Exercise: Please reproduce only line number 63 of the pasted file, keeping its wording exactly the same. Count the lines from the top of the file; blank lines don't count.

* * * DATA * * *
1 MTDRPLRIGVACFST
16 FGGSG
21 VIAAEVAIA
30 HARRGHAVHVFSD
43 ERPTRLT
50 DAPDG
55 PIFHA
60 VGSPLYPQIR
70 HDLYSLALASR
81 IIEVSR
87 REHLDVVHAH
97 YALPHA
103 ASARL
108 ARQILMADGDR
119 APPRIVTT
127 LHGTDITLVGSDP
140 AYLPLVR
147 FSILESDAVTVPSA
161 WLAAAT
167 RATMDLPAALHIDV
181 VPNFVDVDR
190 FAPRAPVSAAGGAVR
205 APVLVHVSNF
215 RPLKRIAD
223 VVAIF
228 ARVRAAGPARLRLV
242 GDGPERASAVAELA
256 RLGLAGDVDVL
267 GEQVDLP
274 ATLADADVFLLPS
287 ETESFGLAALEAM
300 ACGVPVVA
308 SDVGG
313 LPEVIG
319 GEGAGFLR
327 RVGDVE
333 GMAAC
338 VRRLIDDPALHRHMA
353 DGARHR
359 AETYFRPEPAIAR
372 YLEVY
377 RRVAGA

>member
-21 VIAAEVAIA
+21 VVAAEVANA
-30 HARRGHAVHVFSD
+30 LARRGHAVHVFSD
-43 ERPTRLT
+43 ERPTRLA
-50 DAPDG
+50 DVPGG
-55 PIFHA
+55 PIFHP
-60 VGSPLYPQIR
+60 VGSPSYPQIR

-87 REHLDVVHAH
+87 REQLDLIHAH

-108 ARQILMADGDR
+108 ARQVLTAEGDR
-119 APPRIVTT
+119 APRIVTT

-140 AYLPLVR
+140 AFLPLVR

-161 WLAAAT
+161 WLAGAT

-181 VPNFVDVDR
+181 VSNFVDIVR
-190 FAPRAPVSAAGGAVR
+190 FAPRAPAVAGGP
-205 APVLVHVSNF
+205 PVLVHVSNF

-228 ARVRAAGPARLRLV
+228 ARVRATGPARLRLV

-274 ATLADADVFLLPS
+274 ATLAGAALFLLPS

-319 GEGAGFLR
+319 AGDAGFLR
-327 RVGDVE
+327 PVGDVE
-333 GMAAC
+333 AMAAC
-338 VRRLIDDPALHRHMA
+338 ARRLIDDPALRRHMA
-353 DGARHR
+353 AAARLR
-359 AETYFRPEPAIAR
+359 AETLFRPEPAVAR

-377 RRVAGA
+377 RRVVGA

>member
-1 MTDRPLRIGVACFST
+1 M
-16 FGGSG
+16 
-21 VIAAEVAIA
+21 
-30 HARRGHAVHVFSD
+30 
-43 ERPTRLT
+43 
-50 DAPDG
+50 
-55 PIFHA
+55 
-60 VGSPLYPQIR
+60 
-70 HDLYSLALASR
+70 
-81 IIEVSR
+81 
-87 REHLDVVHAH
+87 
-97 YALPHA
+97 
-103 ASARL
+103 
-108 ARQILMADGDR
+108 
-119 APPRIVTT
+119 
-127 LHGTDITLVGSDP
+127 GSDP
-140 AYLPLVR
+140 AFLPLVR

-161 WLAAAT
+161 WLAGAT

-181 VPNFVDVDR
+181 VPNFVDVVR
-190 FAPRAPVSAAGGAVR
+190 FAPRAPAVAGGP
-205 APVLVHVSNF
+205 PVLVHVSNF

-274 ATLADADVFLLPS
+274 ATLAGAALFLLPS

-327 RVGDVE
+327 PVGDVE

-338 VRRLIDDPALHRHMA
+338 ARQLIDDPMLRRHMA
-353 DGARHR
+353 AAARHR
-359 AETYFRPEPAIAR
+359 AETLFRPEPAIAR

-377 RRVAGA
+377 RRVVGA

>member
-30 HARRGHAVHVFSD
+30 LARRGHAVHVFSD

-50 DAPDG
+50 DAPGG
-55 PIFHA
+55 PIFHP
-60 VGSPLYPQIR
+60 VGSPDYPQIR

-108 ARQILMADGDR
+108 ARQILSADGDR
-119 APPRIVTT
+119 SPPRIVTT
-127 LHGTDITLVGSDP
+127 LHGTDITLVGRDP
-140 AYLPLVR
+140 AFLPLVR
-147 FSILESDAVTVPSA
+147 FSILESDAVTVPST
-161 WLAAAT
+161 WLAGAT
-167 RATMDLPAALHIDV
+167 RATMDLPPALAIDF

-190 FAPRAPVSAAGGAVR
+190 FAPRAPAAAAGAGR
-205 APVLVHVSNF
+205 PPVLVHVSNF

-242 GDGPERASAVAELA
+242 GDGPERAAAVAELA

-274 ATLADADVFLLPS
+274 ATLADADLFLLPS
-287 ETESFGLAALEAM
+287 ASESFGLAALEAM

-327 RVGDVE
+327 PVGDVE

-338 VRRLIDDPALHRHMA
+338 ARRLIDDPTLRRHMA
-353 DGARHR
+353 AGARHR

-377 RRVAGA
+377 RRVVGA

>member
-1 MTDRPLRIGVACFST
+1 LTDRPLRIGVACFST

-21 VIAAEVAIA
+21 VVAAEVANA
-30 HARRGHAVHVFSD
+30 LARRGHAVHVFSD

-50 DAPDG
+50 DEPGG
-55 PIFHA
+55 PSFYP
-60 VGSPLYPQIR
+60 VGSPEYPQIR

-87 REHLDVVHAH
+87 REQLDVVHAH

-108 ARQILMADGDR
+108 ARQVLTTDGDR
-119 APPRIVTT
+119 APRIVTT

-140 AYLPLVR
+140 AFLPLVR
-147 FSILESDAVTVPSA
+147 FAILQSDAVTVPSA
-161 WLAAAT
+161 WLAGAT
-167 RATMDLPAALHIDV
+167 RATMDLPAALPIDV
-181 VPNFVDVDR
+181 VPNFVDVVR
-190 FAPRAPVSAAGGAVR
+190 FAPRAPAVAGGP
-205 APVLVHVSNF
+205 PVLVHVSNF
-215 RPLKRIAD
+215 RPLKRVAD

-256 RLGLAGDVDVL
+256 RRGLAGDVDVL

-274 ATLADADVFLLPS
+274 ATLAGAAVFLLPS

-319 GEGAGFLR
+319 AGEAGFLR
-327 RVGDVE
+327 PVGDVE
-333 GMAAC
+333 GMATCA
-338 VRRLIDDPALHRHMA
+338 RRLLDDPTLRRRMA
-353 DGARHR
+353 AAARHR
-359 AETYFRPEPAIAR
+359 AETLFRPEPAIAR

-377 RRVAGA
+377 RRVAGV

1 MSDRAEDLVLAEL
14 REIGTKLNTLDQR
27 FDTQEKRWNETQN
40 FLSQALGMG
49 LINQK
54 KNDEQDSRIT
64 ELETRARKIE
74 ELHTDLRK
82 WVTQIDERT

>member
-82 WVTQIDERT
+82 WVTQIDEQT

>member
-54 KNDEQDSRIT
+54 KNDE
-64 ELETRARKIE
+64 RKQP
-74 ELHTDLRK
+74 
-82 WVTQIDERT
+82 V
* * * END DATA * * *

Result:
+140 AFLPLVR